Tag Archives: Melbourne

COVID-19, street art and graffiti

Melbourne street art and graffiti riffs on topical themes, and, currently, the COVID-19 pandemic is the most topical. And there has been a mix of politics and personal responses in street art and graffiti.

This is not a collection trawled from the internet, to attract page views without knowledge or information on the background, but a limited selection that I have gathered on my walks in Melbourne, Brunswick and Coburg. Some of these images have appeared in previous blog posts, but there is also some new work. Cell Out paste-up in Hosier Lane refers to the AstraZeneca vaccine’s problems.

In a surprising practical move, the City of Melbourne stuck social distancing markers in Hosier Lane. It is one of Melbourne’s tourist hotspot, but without international tourists, there are now far fewer people in the lane.

I saw a couple of visual references to the virus combined with other images. The grenade is obviously explosive. The tennis ball is a reference to the 2021 Australian Open spreading the virus, remembering that the state government favoured sporting events over culture consistently during Melbourne’s several lockdowns.

Stickers were the most political media on the street during the pandemic. They focused on state politics. Although State Premier Daniel Andrews gained many fanatical supporters during the pandemic, he was also hated by others. (I have the opposite view to Daniel Andrews on many things. He supports the police and cutting down trees, whereas I support cutting down the police and not trees.)

Given Victoria Police’s history of racism and connection to extreme right-wing politics, combined with the Black Lives Matter movement, I was surprised that I didn’t see more graffiti and street art about the use of police to enforce the lockdown.

Other pieces were more personal and representing the change of image from wearing masks. Given that graf writers tend to mask up anyway it wasn’t much of a change.


Jinks @ the Hellenic Museum

The shock and awe of encountering the goddess Iris, apparently in the flesh. Not that the woman with golden wings is delivering a message, her usual role. Installed in a darkened room in front of a large pool reflecting like a mirror. Why is Iris pouring a jug? Nectar for the gods to drink or water from the River Styx to swear by? Or simply watering the clouds for rain?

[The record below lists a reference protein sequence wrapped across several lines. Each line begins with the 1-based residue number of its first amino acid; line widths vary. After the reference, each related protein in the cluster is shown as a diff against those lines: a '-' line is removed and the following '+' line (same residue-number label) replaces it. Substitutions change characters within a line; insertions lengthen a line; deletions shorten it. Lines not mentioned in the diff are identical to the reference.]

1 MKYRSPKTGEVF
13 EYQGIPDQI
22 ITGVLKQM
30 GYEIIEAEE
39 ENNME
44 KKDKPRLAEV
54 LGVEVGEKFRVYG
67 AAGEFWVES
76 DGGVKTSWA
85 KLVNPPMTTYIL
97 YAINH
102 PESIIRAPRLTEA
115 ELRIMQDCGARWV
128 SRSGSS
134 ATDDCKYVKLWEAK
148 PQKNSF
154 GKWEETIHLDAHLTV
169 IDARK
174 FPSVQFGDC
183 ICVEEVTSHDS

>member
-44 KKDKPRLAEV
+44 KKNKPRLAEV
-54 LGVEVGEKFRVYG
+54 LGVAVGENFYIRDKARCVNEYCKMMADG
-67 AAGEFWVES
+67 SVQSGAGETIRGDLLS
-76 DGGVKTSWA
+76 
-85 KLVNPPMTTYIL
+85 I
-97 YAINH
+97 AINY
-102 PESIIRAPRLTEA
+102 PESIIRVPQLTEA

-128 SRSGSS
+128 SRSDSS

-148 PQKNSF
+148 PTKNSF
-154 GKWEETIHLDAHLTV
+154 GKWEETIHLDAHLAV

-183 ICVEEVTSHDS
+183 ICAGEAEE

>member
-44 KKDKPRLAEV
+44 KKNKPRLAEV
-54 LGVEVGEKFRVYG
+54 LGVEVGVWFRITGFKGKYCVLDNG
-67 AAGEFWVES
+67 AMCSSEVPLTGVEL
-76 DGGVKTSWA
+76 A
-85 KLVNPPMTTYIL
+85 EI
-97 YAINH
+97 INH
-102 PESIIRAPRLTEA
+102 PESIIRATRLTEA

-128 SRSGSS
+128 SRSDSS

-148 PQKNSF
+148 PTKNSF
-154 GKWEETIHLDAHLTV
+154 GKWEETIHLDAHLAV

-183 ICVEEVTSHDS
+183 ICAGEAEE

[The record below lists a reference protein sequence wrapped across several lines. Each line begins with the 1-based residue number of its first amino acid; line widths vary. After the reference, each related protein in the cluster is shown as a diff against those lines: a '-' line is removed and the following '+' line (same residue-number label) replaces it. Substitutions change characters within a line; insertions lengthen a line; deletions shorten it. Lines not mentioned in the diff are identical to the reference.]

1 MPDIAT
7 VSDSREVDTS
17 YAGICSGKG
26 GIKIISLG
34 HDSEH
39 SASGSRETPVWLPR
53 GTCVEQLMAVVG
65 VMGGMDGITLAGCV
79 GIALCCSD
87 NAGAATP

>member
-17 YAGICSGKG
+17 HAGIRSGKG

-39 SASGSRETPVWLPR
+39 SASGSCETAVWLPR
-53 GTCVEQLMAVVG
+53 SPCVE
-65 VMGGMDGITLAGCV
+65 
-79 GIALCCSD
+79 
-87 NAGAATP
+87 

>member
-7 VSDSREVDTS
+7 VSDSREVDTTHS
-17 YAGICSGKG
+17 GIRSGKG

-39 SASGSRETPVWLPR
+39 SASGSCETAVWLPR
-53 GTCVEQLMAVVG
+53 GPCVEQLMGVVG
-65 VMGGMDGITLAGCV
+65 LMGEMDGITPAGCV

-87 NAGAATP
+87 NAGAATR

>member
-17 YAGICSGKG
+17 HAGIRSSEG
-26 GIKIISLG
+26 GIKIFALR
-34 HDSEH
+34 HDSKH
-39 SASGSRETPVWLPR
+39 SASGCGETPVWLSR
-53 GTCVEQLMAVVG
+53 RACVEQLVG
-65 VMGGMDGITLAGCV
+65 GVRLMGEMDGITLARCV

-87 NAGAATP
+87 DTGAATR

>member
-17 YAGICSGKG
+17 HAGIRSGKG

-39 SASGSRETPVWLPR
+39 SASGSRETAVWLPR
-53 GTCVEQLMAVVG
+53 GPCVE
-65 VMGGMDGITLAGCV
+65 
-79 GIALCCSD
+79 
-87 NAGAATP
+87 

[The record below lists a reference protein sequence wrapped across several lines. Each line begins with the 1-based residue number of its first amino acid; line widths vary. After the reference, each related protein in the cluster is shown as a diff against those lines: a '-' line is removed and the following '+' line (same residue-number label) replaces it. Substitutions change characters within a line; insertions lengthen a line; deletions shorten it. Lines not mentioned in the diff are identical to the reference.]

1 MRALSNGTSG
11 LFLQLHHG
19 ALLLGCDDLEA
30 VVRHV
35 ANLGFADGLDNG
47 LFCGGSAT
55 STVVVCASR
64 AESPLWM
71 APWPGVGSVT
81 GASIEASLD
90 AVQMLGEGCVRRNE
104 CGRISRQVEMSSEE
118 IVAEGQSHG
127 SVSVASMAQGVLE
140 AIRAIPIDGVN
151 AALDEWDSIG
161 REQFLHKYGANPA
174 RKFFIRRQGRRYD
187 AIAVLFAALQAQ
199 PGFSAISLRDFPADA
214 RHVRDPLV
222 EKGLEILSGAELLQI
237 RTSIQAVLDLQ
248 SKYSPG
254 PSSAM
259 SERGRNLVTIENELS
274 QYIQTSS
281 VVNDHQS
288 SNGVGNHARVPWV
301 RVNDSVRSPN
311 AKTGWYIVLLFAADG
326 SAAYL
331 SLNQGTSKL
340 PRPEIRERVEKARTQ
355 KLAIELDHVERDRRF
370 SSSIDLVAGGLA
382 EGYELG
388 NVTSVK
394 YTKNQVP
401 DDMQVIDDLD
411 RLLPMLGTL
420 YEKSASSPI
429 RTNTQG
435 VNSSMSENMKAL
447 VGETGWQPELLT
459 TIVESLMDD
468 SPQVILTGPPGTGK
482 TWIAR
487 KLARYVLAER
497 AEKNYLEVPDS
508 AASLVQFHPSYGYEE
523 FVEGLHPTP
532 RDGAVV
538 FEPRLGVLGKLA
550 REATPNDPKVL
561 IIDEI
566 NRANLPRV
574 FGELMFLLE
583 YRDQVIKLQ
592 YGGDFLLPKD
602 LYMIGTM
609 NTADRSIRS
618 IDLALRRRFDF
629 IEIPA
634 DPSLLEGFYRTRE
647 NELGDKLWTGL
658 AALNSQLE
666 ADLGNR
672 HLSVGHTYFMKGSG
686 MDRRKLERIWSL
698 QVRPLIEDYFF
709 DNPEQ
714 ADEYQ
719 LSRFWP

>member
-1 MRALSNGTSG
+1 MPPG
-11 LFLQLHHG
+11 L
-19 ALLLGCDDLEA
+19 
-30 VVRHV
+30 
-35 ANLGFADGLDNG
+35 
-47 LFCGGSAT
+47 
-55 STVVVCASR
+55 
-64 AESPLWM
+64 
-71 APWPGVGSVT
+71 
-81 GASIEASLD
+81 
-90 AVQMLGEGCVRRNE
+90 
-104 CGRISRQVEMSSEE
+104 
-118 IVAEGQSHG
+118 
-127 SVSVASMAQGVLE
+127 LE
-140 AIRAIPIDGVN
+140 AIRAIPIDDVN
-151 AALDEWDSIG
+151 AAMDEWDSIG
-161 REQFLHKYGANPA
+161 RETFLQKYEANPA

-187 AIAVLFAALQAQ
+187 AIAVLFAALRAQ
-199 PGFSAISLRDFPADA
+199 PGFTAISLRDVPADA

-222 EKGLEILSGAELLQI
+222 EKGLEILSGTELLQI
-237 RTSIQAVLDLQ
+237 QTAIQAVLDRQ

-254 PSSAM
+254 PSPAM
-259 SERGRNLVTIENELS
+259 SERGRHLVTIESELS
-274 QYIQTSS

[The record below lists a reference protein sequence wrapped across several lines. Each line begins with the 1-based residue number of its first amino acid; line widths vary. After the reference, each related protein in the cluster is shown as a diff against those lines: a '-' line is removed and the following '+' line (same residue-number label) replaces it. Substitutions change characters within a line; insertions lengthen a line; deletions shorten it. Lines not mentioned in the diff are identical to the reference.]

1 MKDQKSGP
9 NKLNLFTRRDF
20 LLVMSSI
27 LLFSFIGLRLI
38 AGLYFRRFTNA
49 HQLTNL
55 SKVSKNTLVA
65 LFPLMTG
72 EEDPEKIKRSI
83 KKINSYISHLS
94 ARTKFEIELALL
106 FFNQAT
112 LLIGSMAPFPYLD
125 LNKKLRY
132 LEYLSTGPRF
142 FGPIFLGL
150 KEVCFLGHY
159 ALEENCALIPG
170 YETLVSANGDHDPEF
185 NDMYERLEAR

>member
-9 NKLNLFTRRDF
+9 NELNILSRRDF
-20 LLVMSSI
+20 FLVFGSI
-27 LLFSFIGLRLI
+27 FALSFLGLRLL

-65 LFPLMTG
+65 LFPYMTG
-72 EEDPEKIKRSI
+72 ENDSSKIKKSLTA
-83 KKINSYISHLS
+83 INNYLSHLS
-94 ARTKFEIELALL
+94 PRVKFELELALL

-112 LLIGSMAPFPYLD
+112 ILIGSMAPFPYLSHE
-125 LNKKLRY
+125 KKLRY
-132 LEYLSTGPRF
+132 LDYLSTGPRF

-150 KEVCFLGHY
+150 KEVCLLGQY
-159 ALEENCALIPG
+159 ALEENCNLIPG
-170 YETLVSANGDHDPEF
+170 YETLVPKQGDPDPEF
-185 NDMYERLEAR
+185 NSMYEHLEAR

Sam Jinks, Iris

Imagine if you were an ancient Greek and encountered Sam Jinks life-sized statue of Iris in a temple. Jinks is a Melbourne-based, super-realist sculptor. The ancient use of polychromatic paints on statues, ivory eyes, gold leaf, and other elements that have been largely destroyed by time. There are even reports of animatronic sculptures in temples in ancient Greece. We have been taught to forget all the colour looking at the white marble remains. And the unpainted white marble has become a racist symbol of ‘civilisation’.

However, there were no temples to Iris, a minor divine figure, a servant of the Olympian gods, sent to deliver a handful of messages, to collect water, and pour drinks. Some say that she the mother of Eros, others that Iris carried the young Nemean lion in her girdle from the sea to the mountains. Her appearance on the Parthenon is her most glorious moment; a running woman, her light linen chiton rippling with the movement.

Why show a messenger in a contemplative and static pose? Was it just an excuse to make a winged woman? These questions beat like the wings of Iris, rattling like wings of pigeons, around the quiet galleries of the Hellenic Museum. Why? Was it just an excuse?

The Hellenic Museum in Melbourne is an odd mix between art, antiquities, history and cultural exhibitions. It describes itself as “inspiring a passion for Greek history, art and culture”. It is also located in Melbourne’s old mint, which, apart from its Neo-classical facade, has nothing to do with Hellenic culture. The old mint is an attractive nineteenth-century building with an impressive walk-in vault, as you might expect to find in a mint.

Jinks is not the only artist with an exhibition at the Hellenic Museum. In front of the building, there is Renegades, a street-art/graffiti-inspired installation out the front of the building by a Spanish urban artist, PichiAvo. Inside, along with Iris, there is a photography installation by Bill Henson, Oneiroi, in an attractive dark nineteenth-century room. However, the photographs of Greek landscapes and backs of women’s heads were bland and uninspiring. As well as a room of contemporary icon paintings. There was also a room of contemporary icon paintings.

Most of the Hellenic Museum is not art but exhibitions of archaic Greek and ancient Greek antiquities: pottery, jewellery, statues, marble carving, helmets and weapons. There are even some Roman marble carving and enough red-figure vases to satisfy most people’s interest. The rest of the exhibitions are about modern Greek history and culture, much of it donated by the local community members. These are focused on establishing the modern Greek nation with folk costumes, jewellery, pistols and other antiques.

One curious feature of the Hellenic Museum was that there no signs in Greek. After visiting many antiquities museums in Greece that had signs in English, it felt odd. They would be of no use to me, but as Melbourne has one of the largest Greek-speaking population of any city in the world, they would be helpful to some people. For all the talk of multi-cultural Australia, there is almost no public paid signs anywhere in languages other than English.


Stuck on Stickers II

Kids love stickers. Bumper stickers and other self-adhesive messages have been around since 1935 when Stan ‘the Sticker Man’ Avery invented a machine to manufacture them. With street art stickers underwent a change in identity and context from promotional to person and from the bumper to the street.